Last week the Turkish military purchased a staggering $682 million worth of BLU-109 from the U.S. military. It is a penetration bomb made to break through concrete shelters and other hardened and underground targets before exploding.
The invoice for this purchase equals roughly 10 percent of Turkey's defense budget, according to official statistics from 2015. It is the first time Turkey will acquire such weapons and delivery is expected in 2020. While one would think that the decision was made in reaction to the latest bloody violence perpetrated by the PKK, which is internationally recognized as a terrorist threat, the delivery date suggests a different motivation.
Ankara has felt the need to invest more in its own defense industry and rely on local production since the purchase of weapons from the U.S. has proven difficult and costly. Since the U.S. delayed the sale of these bombs for a long time and with the rising military threats near Turkey from Syria and Iraq, a renewed war in Ukraine and frozen conflicts in Georgia and Azerbaijan, Ankara chose to design the NEB, its own version of the bomb with multiple warhead system (MWS) technology, and has been testing its effectiveness since 2012.
While Washington has previously provided bunker busters to Saudi Arabia and the United Arab Emirates due to their worries over Iranian ambitions in the region, for some reason Washington dragged its feet to offer the purchase of the same products to Turkey.
Asked about the sudden U.S. policy change regarding the sale of BLU's, U.S. Defense Department spokesman Major Roger Cabiness downplayed the importance of the decision and said it is vital to U.S. national interest to assist a NATO ally in developing and maintaining a strong and ready self-defense capability. He also said this sale would both enhance the Turkish Air Force's ability to defend itself and increase its capability to contribute to future NATO or anti-DAESH coalition operations.
Dr. Chris Kilford, former Canadian defense attache to Turkey from 2011 to 2014, said the Turkish government would want to have the bunker busters as a deterrent to any contingency that might arise, though they are not likely to be used against the PKK or any other regional power at present.
Two recent problems Ankara faced underlined the vulnerabilities of its military -the absence of long-range missile defense capability and an anti-aircraft missile system. One could ask since Turkey is a member of NATO and has the backing of the most modernized militaries in the world, why should Ankara worry about anything?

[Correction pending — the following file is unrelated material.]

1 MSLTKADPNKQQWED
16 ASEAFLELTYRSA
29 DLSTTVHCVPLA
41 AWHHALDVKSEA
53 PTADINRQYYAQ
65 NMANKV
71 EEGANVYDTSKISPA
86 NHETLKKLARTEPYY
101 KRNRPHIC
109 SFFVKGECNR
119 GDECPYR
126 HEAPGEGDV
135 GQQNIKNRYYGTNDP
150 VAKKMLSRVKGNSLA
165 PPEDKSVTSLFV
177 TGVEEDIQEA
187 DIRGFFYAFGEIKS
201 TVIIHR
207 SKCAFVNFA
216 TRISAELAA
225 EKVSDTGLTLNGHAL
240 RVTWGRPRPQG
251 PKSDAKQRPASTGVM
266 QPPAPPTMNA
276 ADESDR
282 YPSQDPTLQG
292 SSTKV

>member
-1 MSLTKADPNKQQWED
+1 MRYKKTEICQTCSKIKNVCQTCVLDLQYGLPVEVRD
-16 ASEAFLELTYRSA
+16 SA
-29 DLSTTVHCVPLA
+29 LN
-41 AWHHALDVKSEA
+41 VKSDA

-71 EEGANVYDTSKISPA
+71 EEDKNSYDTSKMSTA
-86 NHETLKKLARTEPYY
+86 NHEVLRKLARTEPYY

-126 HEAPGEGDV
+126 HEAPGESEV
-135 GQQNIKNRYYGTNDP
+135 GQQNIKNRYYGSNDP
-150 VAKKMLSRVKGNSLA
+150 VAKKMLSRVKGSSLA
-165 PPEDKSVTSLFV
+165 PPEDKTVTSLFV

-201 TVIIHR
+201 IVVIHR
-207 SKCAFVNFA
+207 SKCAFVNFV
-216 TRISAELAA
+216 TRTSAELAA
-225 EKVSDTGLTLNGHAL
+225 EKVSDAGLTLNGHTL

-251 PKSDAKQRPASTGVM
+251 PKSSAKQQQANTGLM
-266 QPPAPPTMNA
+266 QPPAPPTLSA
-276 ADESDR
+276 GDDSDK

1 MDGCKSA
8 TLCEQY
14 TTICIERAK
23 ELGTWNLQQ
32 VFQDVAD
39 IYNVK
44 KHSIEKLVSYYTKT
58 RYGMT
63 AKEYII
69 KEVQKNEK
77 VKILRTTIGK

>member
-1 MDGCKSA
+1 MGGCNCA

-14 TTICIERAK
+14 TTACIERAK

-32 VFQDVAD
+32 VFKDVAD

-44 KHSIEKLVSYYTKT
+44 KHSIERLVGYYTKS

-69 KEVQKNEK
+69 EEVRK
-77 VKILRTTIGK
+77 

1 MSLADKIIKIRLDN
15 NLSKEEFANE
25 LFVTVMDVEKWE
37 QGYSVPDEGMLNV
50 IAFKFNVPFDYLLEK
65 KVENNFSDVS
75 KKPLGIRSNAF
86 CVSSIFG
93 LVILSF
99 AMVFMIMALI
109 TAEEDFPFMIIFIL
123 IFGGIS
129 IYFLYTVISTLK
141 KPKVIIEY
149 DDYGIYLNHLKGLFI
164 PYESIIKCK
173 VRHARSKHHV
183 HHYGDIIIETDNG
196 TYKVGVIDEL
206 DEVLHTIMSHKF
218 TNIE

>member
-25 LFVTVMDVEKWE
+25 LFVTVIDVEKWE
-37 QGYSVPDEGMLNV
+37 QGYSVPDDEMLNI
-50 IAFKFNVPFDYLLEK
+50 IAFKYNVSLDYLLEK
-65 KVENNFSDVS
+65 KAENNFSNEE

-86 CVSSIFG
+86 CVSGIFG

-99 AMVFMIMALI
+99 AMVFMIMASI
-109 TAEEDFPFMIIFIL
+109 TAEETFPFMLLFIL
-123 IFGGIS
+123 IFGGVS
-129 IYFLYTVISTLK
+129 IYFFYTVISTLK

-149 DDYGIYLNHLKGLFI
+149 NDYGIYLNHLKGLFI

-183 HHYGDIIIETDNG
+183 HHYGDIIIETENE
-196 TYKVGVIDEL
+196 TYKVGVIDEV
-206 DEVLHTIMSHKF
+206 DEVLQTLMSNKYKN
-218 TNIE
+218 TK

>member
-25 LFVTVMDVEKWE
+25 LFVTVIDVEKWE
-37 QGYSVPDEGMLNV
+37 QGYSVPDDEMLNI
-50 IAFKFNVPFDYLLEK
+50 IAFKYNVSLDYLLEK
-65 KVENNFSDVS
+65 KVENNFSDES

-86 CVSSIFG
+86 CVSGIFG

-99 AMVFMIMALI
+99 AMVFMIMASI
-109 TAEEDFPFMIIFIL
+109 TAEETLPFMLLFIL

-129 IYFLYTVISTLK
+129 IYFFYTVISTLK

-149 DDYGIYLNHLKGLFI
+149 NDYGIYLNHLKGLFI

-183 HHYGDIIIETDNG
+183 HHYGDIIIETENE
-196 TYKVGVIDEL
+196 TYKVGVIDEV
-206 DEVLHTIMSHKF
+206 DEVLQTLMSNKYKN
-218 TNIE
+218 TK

First, the NATO-mandated Patriot missile defense systems in the south of Turkey last year failed to shoot down a tactical missile fired from Syria. Fortunately, it landed in an empty field. Then the U.S. decided to pull the main bulk of the Patriot batteries from Turkey for insignificant reasons. Following Turkey's downing of the Russian jet that violated Turkish airspace, Russia made public its hardly covert deployment of an effective air defense system in Syria. Russia's S-400 has a range that covers most of Turkey's southern airspace. Since then, due to the anxiety caused by this system, Turkey stopped its air operations against DAESH positions in northern Syria. NATO offered little more than some shiny words, an insubstantial show of power, and showed itself to be rather cautious regarding the increase of the Russian presence in Syria.
Leading NATO members such as Germany and the U.S. want to avoid a military conflict with Russia at all costs and they are against any Turkish intervention in northern Syria, even against Kurdish People's Protection Units (YPG) positions despite the fact that the it seized new territories near Azaz at the expense of the moderate Syrian opposition and led to an influx of refugees along the Turkish border.
NATO members Bulgaria, Romania, Slovakia and Hungary feel sympathetic to Russian President Vladimir Putin's policies, a Der Spiegel report says, out of their own national economic interests. Greece, under the leadership of leftist Prime Minister Alexis Tsipras, is also leaning toward the pro-Russia camp.
Wary of the pro-Russia camp within NATO and seriously suspicious of Greece's position in a possible military clash with Moscow in the region, it makes sense that Turkish officials decided on this large military acquisition and will continue to invest in production within its own borders as well.
Finally, it is clear that the perceived threats to Turkey's standing are having an unexpected outcome, that is, the Turkish military is once again increasing its influence within Turkish society.